James Thomas MAGEE MM

Poppy

MAGEE, James Thomas

Service Number: 1444
Enlisted: 20 August 1914
Last Rank: Sergeant
Last Unit: 1st Field Artillery Brigade
Born: Bendigo, Victoria, Australia, 1888
Home Town: Woodstock-on-Loddon, Loddon, Victoria
Schooling: State School, Victoria, Australia
Occupation: Driver
Died: Died of Illness, Plymouth, England, 25 October 1918
Cemetery: Plymouth (Efford) Cemetery
Memorials: Australian War Memorial Roll of Honour
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World War 1 Service

20 Aug 1914: Enlisted AIF WW1, Driver, SN 1444, 2nd Field Artillery Brigade
20 Oct 1914: Involvement Driver, SN 1444, 2nd Field Artillery Brigade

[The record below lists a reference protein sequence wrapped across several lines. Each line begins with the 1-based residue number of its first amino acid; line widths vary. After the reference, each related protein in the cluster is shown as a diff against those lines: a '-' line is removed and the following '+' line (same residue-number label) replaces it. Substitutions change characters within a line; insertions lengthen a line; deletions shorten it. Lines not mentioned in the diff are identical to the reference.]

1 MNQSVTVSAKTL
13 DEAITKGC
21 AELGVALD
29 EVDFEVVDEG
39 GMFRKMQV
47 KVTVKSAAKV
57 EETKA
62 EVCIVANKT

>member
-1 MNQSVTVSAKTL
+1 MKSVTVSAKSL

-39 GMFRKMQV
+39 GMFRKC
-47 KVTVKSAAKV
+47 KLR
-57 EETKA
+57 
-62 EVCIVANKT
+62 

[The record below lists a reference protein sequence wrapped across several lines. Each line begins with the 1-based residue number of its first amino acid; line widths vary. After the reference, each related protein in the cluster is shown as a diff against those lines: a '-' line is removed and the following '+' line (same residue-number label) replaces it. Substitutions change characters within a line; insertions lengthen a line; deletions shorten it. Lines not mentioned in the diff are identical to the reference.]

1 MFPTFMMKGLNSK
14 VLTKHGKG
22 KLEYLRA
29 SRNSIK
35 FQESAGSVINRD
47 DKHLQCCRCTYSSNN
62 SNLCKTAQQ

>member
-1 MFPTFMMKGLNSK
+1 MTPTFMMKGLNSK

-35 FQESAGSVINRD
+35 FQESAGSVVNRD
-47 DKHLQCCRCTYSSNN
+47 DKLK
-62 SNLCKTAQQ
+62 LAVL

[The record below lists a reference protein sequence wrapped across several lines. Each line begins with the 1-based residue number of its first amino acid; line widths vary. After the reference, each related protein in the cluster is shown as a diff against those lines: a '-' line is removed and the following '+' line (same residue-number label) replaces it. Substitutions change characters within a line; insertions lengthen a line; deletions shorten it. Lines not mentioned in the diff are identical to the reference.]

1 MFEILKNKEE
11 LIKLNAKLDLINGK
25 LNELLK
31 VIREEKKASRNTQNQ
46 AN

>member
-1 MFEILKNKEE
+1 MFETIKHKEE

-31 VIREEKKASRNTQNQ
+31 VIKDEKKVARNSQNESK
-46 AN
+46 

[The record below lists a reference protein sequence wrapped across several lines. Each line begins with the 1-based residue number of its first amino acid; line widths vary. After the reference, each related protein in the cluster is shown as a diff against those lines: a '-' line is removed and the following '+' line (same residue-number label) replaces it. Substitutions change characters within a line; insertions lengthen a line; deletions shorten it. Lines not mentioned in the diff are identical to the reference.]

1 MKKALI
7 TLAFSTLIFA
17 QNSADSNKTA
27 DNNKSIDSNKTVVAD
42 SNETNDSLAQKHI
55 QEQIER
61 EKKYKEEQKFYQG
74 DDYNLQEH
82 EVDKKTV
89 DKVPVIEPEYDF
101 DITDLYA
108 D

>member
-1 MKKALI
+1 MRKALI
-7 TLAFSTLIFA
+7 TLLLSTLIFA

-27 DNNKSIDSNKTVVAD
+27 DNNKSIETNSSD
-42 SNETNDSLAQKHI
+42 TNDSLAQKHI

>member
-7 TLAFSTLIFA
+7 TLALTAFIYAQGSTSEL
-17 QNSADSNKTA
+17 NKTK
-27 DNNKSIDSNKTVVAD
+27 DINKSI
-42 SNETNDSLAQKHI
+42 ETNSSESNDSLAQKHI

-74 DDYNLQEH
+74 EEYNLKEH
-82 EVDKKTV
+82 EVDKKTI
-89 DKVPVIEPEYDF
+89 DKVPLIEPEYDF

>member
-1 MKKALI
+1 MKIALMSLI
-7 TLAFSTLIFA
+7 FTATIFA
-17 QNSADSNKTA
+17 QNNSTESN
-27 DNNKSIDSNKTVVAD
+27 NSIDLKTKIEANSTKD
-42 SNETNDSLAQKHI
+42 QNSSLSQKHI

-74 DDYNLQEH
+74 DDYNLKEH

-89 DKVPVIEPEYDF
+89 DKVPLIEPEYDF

20 Oct 1914: Embarked Driver, SN 1444, 2nd Field Artillery Brigade , HMAT Shropshire, Melbourne
27 Apr 1915: Involvement AIF WW1, Driver, SN 1444, 1st Divisional Ammunition Column, 'ANZAC' / Gallipoli
15 Jul 1915: Transferred AIF WW1, Driver, 1st Division Artillery, Howitzer Battery, Gallipoli
26 Jan 1916: Involvement Sapper
27 Feb 1916: Transferred AIF WW1, Driver, 4th Division Artillery , Egypt
15 May 1916: Transferred AIF WW1, Driver, 1st Field Artillery Brigade, France
23 Jul 1916: Involvement AIF WW1, Driver, SN 1444, 1st Field Artillery Brigade, Battle for Pozières
13 Aug 1916: Involvement AIF WW1, Driver, SN 1444, 1st Field Artillery Brigade, Mouquet Farm
24 Feb 1917: Promoted AIF WW1, Bombardier, 1st Field Artillery Brigade, France
15 Apr 1917: Involvement AIF WW1, Bombardier, SN 1444, 1st Field Artillery Brigade, German Withdrawal to Hindenburg Line and Outpost Villages
20 Sep 1917: Involvement AIF WW1, Bombardier, SN 1444, 1st Field Artillery Brigade, Menin Road
30 Sep 1917: Promoted AIF WW1, Corporal, 1st Field Artillery Brigade, Belgium